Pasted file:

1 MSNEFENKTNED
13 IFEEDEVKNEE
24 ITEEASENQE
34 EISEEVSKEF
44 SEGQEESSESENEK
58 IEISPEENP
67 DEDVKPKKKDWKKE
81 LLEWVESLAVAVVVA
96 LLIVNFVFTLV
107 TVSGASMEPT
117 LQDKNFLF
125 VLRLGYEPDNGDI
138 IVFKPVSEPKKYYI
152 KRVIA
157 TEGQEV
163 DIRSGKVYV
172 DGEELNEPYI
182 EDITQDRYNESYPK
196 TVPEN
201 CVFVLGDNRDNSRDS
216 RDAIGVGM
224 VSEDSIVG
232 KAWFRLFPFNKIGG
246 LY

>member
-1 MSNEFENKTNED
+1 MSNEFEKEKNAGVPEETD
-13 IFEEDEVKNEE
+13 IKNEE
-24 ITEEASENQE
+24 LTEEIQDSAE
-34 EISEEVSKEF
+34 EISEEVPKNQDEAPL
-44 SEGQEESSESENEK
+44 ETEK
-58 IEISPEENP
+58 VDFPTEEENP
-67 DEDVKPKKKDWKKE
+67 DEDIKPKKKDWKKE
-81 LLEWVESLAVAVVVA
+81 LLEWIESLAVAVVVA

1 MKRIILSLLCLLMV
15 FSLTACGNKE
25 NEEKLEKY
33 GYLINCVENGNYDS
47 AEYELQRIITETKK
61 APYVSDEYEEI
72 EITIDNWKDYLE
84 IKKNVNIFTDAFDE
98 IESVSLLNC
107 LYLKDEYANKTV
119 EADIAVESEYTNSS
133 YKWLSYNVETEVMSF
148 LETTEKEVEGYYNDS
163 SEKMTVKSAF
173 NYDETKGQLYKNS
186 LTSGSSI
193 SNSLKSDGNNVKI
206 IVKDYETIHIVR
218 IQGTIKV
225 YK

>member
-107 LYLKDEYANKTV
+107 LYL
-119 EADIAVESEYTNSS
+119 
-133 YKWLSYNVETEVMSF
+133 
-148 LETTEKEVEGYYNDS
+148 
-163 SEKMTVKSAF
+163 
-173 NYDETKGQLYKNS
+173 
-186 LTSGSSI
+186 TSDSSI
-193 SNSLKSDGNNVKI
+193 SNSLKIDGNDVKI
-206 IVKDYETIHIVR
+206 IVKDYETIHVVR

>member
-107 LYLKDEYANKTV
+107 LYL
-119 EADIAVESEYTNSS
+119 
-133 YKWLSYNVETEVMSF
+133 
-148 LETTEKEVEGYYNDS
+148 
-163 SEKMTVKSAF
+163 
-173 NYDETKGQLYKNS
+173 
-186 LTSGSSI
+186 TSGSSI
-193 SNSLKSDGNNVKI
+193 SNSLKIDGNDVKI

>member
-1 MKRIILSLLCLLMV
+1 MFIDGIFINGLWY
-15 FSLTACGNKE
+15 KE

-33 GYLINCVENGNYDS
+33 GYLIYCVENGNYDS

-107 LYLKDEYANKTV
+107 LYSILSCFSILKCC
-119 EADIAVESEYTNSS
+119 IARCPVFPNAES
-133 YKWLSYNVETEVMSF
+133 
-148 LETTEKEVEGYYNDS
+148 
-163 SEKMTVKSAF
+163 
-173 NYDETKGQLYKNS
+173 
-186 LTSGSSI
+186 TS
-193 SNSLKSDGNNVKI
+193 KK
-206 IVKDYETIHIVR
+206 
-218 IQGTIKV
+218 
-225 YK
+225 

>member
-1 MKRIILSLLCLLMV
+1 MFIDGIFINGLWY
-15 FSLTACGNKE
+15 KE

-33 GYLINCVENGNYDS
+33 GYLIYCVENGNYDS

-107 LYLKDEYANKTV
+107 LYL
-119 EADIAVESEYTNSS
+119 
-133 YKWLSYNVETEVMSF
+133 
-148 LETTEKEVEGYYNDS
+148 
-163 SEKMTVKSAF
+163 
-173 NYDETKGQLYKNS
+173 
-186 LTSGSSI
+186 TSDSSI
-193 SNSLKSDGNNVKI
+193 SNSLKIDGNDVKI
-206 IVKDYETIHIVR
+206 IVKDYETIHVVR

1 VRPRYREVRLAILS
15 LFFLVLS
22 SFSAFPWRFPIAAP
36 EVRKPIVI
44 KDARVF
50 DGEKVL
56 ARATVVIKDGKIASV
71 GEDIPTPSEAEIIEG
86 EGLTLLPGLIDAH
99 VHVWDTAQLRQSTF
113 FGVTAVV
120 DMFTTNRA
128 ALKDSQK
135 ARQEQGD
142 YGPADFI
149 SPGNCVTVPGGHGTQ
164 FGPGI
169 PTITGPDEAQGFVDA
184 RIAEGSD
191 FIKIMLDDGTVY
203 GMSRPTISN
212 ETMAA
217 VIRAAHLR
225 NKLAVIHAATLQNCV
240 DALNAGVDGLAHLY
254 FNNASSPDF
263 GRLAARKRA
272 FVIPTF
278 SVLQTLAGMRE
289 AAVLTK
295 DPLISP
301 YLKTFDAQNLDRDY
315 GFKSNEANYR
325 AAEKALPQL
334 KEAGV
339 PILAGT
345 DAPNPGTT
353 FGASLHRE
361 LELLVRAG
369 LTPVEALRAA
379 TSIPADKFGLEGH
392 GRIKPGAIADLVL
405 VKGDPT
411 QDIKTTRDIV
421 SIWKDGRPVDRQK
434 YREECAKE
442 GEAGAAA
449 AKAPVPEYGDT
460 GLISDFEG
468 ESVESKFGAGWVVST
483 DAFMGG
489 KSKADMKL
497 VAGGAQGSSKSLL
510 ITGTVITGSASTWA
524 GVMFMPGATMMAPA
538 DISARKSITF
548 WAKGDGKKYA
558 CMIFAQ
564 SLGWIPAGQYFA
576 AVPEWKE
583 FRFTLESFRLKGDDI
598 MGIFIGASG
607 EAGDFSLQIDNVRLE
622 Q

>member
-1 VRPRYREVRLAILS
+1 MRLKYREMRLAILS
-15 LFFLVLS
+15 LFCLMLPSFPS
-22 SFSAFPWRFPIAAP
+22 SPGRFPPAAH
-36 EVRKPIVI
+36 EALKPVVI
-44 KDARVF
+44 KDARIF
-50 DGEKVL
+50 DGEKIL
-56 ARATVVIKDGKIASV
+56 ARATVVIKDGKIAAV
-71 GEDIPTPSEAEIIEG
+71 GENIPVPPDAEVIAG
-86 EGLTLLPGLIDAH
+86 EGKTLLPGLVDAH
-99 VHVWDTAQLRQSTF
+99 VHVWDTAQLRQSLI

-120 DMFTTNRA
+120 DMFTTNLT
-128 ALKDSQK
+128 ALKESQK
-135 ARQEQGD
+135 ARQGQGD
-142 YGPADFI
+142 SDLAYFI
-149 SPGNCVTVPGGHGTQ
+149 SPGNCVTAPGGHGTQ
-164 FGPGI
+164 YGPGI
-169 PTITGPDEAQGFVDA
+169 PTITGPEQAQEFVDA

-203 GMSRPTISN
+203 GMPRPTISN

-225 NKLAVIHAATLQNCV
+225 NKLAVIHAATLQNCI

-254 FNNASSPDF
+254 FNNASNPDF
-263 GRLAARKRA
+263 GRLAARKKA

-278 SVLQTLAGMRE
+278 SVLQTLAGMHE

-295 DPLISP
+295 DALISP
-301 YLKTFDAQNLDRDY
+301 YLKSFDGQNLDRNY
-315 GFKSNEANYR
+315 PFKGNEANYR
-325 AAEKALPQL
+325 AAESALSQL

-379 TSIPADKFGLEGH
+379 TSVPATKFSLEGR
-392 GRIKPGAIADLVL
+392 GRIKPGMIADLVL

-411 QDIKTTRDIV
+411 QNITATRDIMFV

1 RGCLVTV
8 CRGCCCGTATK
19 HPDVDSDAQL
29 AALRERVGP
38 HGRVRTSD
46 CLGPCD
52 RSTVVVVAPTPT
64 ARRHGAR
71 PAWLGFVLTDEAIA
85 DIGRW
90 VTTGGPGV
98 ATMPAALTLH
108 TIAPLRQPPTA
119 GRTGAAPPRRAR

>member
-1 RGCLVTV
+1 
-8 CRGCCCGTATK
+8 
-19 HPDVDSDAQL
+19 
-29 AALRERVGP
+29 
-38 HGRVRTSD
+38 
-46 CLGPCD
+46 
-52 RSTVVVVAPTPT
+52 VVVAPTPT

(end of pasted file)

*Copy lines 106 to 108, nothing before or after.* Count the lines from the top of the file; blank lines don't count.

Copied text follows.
+107 LYSILSCFSILKCC
-119 EADIAVESEYTNSS
+119 IARCPVFPNAES